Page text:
Great Room Bad_17

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4) The Open Concept Floor Plan.  The term “open concept” is ubiquitous these days.  It describes the great room: a completely opened kitchen, dining, and living room.  Since most families’ together time occurs in the evening around dinner and homework, it makes perfect sense to have these functions combined into one big space…most of the time.  There are 3 things in particular that are continually overlooked when the buzzword “open concept” is spoken: entry, odor, and proportion.  Particularly when remodeling, there is a temptation to rip down every wall from the front door to the rear of the house.  My objection is that little thought is given to the process of entry or the new proportions this creates.  Remember that the open concept puts everything on display for your guests to see unless you design an entry process into the plan.  There is no “quick tidying up” before guests come over when 3 rooms are immediately beyond the entry door.  Additionally, knocking down too many walls creates wide or long spaces with a ceiling height that was meant for 1/3 the space.  This adds to echo and makes for tunnel-like spaces.  Another consideration not to be overlooked is the odor that comes from cooking.  If you cook often and use spices, sear meats, or especially fry foods, then you know how the smell likes to stick on anything in the immediate vicinity.  For some people this doesn’t matter.  For others, however, some separation, even slight can save you from lingering smells in your furniture.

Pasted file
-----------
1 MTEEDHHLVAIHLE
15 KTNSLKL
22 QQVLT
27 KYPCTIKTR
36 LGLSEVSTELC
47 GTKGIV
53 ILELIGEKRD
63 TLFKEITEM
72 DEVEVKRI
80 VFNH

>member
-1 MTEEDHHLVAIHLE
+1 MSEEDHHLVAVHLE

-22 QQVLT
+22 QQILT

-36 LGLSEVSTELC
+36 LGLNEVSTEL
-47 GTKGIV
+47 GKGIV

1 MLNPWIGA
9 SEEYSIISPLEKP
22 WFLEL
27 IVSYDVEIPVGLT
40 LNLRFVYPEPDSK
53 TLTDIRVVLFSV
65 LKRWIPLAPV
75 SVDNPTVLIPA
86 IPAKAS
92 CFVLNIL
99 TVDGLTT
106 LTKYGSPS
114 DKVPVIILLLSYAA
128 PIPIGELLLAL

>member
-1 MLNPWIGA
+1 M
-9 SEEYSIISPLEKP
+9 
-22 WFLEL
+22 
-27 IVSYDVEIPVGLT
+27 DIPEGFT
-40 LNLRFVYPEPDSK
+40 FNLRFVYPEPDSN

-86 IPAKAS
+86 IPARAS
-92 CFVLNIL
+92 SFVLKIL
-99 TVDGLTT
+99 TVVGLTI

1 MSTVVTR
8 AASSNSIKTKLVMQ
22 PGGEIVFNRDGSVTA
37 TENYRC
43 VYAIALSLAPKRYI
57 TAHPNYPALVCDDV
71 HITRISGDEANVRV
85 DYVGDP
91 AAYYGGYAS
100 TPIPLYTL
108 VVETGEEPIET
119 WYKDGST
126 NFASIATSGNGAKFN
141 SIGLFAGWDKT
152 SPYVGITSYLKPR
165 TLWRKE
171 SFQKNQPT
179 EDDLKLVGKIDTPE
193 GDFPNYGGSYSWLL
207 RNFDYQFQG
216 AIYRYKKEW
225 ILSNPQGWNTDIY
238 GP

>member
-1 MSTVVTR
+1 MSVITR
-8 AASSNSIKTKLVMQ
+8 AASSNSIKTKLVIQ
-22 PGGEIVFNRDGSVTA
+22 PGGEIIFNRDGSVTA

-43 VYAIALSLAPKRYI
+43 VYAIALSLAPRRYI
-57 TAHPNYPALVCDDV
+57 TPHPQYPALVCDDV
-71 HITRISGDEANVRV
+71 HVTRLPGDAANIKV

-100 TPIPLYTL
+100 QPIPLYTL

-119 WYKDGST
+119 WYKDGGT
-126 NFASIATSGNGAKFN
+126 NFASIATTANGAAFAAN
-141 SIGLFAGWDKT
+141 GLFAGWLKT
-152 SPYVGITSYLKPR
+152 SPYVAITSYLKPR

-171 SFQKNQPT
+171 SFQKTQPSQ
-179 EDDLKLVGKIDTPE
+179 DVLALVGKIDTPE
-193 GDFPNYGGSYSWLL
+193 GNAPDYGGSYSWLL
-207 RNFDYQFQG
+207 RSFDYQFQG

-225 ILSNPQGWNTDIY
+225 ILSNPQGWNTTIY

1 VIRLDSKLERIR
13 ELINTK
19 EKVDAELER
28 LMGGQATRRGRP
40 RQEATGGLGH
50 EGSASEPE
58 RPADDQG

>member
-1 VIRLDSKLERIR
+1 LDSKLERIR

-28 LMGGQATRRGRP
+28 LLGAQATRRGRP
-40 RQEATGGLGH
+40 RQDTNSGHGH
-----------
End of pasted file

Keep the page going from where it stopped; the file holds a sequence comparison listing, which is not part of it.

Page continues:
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An East Boise kitchen remodel

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5) No Upper Cabinets in the Kitchen.  This is another trend that I absolutely love, if the right compensations can be made.  If you currently have upper cabinets, think about what is inside them.  These items will not simply disappear when you get rid of your upper cabinetry; they will mostly need to be relocated.  I have found the best compensation for eliminating the upper cabinets to be full height pantry cabinets.  Dishes move into drawers, food moves into the pantry along with special occasion dishes and rarely used appliances, and glasses move into drawers or onto open shelving (provided you have handsome, matching glasses).  The result can be magnificent: open, spacious, full of light, and unobstructed counter space.  The danger of jumping aboard this airy trend comes with not taking proper stock of your kitchen supplies. List what is currently inhabiting your upper cabinets, and see if there is any available space in your lowers.  Taking this kind of detailed knowledge to your kitchen designer will assure that you can incorporate the correct amount of compensatory drawers and storage that are in keeping with the no-upper-cabinet kitchen.  As with all trends, there is a right and a wrong way to embrace this look.  Eradicate your upper cabinets with function and your specific kitchen needs in mind, and this trend will work for you.